Supreme Court Rebuffs Labor Department

in Employment, Publications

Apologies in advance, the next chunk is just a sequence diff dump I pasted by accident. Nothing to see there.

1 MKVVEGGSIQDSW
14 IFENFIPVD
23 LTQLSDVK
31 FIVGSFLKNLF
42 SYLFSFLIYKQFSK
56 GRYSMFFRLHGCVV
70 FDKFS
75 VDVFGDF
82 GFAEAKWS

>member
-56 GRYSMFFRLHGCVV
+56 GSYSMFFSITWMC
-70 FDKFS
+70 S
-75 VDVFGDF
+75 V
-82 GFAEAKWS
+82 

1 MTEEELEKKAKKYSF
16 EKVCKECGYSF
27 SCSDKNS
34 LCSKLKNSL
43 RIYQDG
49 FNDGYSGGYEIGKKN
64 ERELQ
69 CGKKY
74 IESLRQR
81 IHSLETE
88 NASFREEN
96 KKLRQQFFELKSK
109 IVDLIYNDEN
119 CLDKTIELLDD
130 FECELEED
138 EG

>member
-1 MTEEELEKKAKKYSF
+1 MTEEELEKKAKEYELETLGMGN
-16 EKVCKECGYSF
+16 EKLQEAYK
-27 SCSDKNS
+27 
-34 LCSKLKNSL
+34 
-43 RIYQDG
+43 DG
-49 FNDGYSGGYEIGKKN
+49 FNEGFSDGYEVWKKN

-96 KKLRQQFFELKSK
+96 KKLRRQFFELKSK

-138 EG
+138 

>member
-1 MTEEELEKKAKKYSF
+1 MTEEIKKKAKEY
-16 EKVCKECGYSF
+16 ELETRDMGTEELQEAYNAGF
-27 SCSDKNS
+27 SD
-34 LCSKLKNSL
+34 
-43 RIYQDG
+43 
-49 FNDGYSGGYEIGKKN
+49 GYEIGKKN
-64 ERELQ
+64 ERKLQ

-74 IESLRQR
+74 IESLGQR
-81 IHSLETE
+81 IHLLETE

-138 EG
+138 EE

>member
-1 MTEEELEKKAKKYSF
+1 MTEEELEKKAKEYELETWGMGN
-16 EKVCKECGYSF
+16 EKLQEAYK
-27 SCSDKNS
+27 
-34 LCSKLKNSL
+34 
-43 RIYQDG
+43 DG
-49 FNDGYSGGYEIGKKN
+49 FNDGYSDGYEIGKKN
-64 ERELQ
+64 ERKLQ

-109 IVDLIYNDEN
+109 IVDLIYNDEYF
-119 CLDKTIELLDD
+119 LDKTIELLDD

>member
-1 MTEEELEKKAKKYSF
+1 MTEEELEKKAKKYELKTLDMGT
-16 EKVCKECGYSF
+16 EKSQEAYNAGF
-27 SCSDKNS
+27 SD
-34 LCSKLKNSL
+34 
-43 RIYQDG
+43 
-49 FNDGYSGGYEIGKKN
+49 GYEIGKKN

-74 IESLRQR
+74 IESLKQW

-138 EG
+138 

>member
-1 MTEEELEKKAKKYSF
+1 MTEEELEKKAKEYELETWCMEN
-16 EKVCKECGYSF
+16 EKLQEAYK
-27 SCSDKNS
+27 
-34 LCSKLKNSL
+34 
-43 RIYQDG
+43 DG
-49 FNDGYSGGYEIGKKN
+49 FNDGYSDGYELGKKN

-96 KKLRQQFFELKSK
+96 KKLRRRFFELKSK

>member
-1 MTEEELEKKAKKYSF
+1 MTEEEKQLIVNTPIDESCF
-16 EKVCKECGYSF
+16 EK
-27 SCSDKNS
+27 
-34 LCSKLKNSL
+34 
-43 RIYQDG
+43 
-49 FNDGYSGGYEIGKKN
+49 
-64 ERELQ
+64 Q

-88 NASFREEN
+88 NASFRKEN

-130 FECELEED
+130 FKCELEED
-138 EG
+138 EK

Any reader of this article is probably well aware of one of the most commonly referenced federal statutes, namely, The Fair Labor Standards Act (29 U.S. Code §201, et seq.) (the “FLSA”). This statute deals essentially with setting forth minimum wage, the requirement of a customary 40 hour work week, and a time and a half pay provision for work in excess of the 40 hour time period. However, under FLSA Section 213, Congress has set forth a substantial number of exemptions to the maximum hour and overtime provisions, one of which is an “outside salesman.” That term is not specifically defined in the statute and authority is given to the Secretary of Labor to promulgate appropriate regulations. However, FLSA Section 203(k) defines a “sale” to include “any sale, exchange, contract to sell, consignment for sale, shipment for sale, or other disposition.” The Department of Labor had promulgated regulations indicating that an employee is an “outside salesman” when that employee “in some sense, has made sales.” . . . 2012 – Supreme Court Rebuffs Labor Department – July 2012